What Does "Starting Salary" Mean?

by Jack Ori; Updated September 26, 2017

Job seekers must consider an employer's starting salary when deciding whether to accept a job offer. Some employers offer varying salaries based on experience while others offer the same starting salary to all job seekers. In any case, if the offered salary is too low, the job seeker may want to look elsewhere if he can afford to turn down the job offer so that he will not end up leaving for a better-paying job soon after being hired.

Definition

The starting salary is the amount of money your employer will compensate you during your first days, weeks or months of employment. There is no law regarding how soon after you begin employment that your employer must give you a raise. Some employers consider the first 90 days of employment a trial period and offer employees a raise if they are satisfied with their work after this period while other employers offer raises to qualified employees once a year or give raises based on merit on an irregular basis.

Competitive Salary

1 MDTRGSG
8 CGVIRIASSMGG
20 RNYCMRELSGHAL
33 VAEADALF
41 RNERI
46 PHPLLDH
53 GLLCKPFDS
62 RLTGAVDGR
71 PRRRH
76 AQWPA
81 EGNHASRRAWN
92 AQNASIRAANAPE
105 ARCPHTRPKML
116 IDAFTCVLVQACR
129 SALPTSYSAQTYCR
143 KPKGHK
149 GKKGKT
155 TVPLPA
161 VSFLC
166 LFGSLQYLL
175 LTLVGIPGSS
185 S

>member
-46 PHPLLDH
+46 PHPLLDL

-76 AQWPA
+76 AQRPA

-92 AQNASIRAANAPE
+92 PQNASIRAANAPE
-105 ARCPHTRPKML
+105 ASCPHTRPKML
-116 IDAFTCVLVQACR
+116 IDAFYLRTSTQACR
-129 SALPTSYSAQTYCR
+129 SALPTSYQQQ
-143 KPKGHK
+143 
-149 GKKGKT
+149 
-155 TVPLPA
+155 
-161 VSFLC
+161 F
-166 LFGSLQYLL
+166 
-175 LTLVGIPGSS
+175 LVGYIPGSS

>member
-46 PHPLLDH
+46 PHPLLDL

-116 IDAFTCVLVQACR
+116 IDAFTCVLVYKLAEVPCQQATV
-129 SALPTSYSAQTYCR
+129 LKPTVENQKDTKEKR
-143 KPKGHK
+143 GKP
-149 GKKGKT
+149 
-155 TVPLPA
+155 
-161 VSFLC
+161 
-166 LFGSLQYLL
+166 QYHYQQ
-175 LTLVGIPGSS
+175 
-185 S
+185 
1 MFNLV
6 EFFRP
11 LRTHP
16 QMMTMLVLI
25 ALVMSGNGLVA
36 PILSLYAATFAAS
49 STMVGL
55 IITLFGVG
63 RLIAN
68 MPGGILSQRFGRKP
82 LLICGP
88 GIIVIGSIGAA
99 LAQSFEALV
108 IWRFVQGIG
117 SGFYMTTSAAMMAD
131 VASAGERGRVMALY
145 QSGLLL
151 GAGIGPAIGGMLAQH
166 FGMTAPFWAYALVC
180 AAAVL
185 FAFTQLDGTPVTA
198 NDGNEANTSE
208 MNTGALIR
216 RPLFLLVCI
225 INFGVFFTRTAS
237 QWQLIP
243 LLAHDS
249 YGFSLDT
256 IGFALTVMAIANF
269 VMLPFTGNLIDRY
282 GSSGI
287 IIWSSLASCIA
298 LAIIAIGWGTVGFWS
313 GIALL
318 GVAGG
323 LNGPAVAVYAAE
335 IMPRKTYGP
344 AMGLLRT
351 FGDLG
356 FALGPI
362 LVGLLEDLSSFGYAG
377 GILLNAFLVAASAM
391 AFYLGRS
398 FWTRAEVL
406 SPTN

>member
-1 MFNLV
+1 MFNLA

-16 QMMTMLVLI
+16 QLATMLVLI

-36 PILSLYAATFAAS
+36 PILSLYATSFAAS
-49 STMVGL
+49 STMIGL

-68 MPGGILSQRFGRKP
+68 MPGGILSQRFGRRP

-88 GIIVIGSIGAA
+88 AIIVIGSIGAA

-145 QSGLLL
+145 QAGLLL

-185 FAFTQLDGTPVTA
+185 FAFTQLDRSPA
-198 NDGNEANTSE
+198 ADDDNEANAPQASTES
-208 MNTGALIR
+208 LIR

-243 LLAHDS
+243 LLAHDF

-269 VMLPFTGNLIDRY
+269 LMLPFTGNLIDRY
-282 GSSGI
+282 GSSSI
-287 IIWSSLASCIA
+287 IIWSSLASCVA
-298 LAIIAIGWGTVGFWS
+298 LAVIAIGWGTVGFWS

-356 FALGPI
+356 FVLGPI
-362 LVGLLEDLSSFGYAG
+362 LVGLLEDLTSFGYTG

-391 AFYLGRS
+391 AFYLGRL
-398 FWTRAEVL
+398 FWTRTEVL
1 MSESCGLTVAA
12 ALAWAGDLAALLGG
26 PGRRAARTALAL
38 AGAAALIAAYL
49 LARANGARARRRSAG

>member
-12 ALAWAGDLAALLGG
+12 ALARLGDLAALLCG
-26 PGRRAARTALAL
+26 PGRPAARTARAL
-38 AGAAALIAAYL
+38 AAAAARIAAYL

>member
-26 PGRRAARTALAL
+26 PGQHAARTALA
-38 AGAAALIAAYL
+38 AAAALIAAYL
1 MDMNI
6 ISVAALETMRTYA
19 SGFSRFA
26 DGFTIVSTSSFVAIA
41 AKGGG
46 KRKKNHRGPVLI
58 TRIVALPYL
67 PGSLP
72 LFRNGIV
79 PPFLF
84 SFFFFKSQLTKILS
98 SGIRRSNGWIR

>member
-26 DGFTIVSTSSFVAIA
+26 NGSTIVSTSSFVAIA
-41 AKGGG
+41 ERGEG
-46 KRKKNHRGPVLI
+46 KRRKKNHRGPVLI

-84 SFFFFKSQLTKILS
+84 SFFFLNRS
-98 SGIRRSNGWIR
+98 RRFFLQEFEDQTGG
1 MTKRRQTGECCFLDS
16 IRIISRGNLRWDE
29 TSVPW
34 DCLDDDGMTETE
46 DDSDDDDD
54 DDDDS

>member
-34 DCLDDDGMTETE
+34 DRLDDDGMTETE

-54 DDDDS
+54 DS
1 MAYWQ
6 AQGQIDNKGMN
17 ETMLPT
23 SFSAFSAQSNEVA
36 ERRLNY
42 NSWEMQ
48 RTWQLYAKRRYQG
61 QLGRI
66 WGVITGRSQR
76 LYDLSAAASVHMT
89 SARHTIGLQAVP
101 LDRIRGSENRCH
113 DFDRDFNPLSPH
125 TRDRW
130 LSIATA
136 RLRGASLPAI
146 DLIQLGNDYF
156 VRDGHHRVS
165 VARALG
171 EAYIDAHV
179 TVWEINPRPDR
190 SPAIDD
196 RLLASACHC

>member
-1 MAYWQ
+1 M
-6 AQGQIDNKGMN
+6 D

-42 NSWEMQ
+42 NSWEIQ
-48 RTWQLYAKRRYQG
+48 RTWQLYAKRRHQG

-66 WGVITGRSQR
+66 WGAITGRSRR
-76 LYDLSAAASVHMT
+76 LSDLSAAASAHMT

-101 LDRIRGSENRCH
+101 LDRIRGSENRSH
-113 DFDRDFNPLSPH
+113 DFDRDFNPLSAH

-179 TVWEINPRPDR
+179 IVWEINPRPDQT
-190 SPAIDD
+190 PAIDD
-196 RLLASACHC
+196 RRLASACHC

Some employers advertise that they offer a "competitive salary." This means that they offer a starting salary that is comparable to what other employers in the field offer for the same position. The starting salary does not have to be exactly the same as what the employers' competitors offer as competitive; it just has to be similar. Always research the expected started salary in your field so that you have an idea of what to expect from an employer offering competitive salaries.

Salary Range

Many employers list a starting salary range in their job descriptions rather than one salary. These employers will offer more pay to a candidate who has greater experience or skills than one who has lesser experience or skills but is still a strong enough candidate to be hired. The salary range refers to the minimum or maximum an employer is willing to pay an employee.

Salary Requirements

Some employers ask applicants to provide their salary requirements when applying for a job. If the employee's desired salary is far higher than the employer intends to pay, the employer will likely not consider that candidate for the position. Many job seekers use sites such as Payscale.com to help them determine appropriate salary ranges before listing their salary requirements on their job applications.

About the Author

Jack Ori has been a writer since 2009. He has worked with clients in the legal, financial and nonprofit industries, as well as contributed self-help articles to various publications.